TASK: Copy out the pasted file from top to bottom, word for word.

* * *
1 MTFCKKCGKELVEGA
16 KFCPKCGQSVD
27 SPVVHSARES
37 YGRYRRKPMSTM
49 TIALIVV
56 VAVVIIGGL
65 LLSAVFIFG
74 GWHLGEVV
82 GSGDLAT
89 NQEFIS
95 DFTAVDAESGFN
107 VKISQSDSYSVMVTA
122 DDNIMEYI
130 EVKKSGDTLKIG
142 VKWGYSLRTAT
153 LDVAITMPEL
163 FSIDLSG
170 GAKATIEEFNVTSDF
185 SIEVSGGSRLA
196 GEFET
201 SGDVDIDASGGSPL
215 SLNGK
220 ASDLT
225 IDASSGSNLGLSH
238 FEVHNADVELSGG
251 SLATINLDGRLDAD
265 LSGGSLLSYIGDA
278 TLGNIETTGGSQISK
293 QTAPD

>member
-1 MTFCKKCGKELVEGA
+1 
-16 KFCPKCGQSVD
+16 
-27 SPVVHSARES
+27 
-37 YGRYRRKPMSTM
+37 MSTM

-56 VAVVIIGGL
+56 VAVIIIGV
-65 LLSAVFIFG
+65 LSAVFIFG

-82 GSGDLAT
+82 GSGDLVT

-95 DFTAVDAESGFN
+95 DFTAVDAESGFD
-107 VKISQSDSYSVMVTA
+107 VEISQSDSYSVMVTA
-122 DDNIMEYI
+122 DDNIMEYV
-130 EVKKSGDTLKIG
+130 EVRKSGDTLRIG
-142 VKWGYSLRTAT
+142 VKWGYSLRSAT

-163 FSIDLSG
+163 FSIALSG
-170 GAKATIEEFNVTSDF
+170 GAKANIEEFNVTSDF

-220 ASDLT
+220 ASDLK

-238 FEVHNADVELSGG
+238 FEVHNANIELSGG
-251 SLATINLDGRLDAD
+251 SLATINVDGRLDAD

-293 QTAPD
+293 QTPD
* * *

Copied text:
1 MTFCKKCGKELVEGA
16 KFCPKCGQSVD
27 SPVVHSARES
37 YGRYRRKPMSTM
49 TIALIVV
56 VAVVIIGGL
65 LLSAVFIFG
74 GWHLGEVV
82 GSGDLAT
89 NQEFIS
95 DFTAVDAESGFN
107 VKISQSDSYSVMVTA
122 DDNIMEYI
130 EVKKSGDTLKIG
142 VKWGYSLRTAT
153 LDVAITMPEL
163 FSIDLSG
170 GAKATIEEFNVTSDF
185 SIEVSGGSRLA
196 GEFET
201 SGDVDIDASGGSPL
215 SLNGK
220 ASDLT
225 IDASSGSNLGLSH
238 FEVHNADVELSGG
251 SLATINLDGRLDAD
265 LSGGSLLSYIGDA
278 TLGNIETTGGSQISK
293 QTAPD

>member
-1 MTFCKKCGKELVEGA
+1 
-16 KFCPKCGQSVD
+16 
-27 SPVVHSARES
+27 
-37 YGRYRRKPMSTM
+37 MSTM

-56 VAVVIIGGL
+56 VAVIIIGV
-65 LLSAVFIFG
+65 LSAVFIFG

-82 GSGDLAT
+82 GSGDLVT

-95 DFTAVDAESGFN
+95 DFTAVDAESGFD
-107 VKISQSDSYSVMVTA
+107 VEISQSDSYSVMVTA
-122 DDNIMEYI
+122 DDNIMEYV
-130 EVKKSGDTLKIG
+130 EVRKSGDTLRIG
-142 VKWGYSLRTAT
+142 VKWGYSLRSAT

-163 FSIDLSG
+163 FSIALSG
-170 GAKATIEEFNVTSDF
+170 GAKANIEEFNVTSDF

-220 ASDLT
+220 ASDLK

-238 FEVHNADVELSGG
+238 FEVHNANIELSGG
-251 SLATINLDGRLDAD
+251 SLATINVDGRLDAD

-293 QTAPD
+293 QTPD